So if we return to the possible courses of action for serving the resulting XHTML 1 document (authored according to Appendix C guidelines), the outcome depends on the needs of the authors, sites and implementations in question.

    Only one of those approaches may be ill-advised under typical circumstances: that of serving text/html to IE and serving application/xhtml+xml to everything else. Mozilla folks discourage this except under special circumstances and I think they provide good reasons.
    Serving the document as text/html. This is perfectly acceptable under W3C guidelines. Many authors want to know that it’s OK to focus only on XHTML. It is, and Appendix C (along with advice from places like Surfin’ Safari) should show them the way. Change merely the doctype, if you wish, on an Appendix C authored page from XHTML1 to HTML4.01 and that’s all (if even that; you could just leave the doctype set to XHTML1 and I am unaware of any practical negative implications)
    serving as application/xhtml+xml and leave older and browsers and IE 6 and 7 behind. This may be a perfectly reasonable response for many sites. I think the WebKit site could take that approach with almost no negative implications. Others could do so in similar situations. Just like the old frames days add the following code for IE:
    This site uses XHTML. If you’re using an out-of-date browser please download one of the many free browsers: (and then present a list of browsers)
    Stick with HTML 4.. Why when XHTML 1 works fine as a substitute. Plus as authors were originally told (and correctly) authoring in XHTML 1 prepares them for the future? The introduction of XML and XHTML has alredy improved the quality of HTML authroing tools and the quality of HTML when hand-coded. Following XHTMl syntax is just easier for most folks. Moving from ‘lang’ to ‘xml:lang’ and ‘name’ to ‘id’ shouldn’t be that big of a deal either.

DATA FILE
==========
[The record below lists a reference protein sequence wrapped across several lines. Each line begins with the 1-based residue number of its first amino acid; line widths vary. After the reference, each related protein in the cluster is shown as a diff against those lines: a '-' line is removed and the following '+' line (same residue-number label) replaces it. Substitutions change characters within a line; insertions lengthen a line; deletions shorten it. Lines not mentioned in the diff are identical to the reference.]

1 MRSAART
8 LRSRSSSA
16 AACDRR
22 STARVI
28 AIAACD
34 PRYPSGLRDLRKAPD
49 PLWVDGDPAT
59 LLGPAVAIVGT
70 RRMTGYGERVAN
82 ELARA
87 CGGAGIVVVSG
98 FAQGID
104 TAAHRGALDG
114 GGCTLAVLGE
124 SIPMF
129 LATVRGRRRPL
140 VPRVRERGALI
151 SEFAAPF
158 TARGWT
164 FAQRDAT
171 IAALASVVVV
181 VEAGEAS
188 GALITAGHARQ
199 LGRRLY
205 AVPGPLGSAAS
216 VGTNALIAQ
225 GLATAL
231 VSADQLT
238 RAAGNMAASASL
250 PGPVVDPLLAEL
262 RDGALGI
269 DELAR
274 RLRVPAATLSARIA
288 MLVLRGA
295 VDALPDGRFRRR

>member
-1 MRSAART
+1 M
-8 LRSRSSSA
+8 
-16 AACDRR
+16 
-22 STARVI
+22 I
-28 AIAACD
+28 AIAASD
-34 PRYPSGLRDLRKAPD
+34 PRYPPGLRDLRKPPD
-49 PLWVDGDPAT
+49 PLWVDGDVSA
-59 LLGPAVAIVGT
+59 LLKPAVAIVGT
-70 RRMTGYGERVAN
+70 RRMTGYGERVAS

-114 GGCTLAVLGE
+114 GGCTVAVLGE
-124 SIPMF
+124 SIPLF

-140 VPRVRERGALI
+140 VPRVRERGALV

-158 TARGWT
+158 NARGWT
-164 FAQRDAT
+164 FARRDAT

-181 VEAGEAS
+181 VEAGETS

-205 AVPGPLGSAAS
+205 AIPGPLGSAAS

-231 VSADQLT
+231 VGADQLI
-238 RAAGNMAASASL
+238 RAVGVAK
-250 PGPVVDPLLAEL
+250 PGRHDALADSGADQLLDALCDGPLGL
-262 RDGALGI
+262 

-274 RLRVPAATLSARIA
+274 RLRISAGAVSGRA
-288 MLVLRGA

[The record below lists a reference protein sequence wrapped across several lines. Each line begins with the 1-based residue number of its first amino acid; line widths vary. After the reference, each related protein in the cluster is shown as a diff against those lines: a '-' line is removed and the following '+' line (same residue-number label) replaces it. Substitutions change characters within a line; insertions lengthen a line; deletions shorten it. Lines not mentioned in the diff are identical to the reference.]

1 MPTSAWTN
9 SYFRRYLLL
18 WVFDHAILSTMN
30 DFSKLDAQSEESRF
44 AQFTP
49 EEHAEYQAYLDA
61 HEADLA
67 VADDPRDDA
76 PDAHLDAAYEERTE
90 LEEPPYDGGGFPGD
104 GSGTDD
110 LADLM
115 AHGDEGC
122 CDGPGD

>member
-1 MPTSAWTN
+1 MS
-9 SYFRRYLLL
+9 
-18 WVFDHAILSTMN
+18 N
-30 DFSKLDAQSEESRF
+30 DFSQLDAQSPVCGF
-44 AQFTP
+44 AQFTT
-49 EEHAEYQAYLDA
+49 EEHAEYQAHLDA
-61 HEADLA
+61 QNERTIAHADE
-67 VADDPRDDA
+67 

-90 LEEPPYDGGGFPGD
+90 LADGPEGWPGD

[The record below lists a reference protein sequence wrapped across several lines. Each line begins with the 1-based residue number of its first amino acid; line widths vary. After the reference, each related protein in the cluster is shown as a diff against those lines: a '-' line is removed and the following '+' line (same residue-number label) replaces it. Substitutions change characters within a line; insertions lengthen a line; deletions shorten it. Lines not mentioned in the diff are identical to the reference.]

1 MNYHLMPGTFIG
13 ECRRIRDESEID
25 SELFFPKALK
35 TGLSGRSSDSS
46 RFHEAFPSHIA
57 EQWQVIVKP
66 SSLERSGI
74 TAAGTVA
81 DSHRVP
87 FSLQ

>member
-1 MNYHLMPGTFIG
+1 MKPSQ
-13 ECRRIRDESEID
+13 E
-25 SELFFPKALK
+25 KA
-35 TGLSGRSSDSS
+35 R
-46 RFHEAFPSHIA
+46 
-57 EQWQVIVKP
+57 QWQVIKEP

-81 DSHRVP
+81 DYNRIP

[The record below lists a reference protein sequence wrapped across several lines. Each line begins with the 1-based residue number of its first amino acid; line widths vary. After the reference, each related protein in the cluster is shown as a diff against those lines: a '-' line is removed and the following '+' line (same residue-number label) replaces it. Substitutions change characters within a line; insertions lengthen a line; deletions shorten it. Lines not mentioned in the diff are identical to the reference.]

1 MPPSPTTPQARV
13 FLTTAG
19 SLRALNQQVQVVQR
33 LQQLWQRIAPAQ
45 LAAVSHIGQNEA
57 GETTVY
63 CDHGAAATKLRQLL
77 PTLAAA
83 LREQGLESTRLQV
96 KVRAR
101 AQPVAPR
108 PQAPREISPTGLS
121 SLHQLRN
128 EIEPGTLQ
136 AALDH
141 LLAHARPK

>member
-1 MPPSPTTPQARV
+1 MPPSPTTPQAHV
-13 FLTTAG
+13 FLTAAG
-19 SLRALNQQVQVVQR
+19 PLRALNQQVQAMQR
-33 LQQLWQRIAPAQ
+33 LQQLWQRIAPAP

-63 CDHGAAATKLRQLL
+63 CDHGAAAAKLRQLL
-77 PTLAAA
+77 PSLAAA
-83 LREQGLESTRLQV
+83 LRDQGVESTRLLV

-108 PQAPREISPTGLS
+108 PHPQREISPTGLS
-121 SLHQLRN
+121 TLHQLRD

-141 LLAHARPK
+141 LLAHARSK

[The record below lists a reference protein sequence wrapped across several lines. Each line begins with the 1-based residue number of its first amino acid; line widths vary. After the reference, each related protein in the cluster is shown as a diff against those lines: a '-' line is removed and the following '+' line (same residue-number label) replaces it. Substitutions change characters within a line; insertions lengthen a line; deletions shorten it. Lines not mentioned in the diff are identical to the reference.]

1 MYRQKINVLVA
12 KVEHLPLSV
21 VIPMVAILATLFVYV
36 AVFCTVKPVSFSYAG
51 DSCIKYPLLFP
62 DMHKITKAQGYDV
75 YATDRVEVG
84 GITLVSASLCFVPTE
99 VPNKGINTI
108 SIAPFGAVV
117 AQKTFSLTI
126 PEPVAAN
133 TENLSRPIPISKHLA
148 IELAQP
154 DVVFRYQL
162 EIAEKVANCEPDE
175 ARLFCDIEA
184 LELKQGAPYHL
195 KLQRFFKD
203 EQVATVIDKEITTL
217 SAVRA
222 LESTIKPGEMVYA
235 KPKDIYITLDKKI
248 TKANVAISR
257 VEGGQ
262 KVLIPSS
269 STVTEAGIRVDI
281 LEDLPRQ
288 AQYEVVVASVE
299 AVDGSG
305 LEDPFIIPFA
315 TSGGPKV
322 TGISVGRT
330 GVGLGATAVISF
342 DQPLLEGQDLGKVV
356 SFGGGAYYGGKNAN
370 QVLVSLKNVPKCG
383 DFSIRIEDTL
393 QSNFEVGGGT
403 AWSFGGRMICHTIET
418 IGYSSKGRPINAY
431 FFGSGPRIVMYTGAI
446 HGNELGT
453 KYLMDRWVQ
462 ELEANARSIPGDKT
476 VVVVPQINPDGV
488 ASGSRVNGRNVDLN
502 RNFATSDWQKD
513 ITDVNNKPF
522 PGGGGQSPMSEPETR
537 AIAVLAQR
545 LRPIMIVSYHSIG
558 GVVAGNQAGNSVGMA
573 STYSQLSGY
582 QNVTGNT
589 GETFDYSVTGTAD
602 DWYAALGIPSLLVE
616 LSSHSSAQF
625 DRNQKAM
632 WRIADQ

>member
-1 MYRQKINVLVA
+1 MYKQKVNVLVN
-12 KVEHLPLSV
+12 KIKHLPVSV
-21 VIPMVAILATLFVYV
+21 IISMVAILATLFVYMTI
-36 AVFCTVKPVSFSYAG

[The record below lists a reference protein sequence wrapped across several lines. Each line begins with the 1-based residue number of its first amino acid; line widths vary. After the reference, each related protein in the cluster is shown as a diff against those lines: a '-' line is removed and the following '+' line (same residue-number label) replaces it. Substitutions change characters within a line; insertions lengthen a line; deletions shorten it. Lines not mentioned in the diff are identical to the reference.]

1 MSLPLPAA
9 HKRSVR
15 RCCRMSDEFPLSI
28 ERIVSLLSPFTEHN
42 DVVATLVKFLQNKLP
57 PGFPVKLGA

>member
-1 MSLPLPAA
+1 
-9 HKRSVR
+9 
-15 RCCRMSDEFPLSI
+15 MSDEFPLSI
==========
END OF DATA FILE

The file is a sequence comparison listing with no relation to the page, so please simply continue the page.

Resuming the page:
One other approach left out of the discussion would be to use application/xml or text/xml and then one may also support IE7 with pure XHTML.

    The point is authors need to know there’s a difference in the way browsers handle mime types. If that’s what this article wants to say I’m 110% behind you. If you’re trying to say what other misguided (some cited here) have said that there’s something wrong with serving HTML compatible XHTML as text/html, that’s where we part ways. Is that a matter of opinion? Yes. Except I like my opinions backed up by reasoned argument. I don’t see that in this post or in a couple of those sites you cite.

  67. Pingback from SitePoint Blogs » Oct 8, 2006 News Wire:

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  68. Pingback from IE 5.2 Mac strzt mit XHTML ab - Seite 2 - XHTMLforum:

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  69. Pingback from www.web-garden.be » Blog Archive » HTML vs XML vs XHTML:

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  73. Pingback from Noah On » Blog Archive » XHTML and MIME headers:

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  77. Jakob Peterhänsel Says: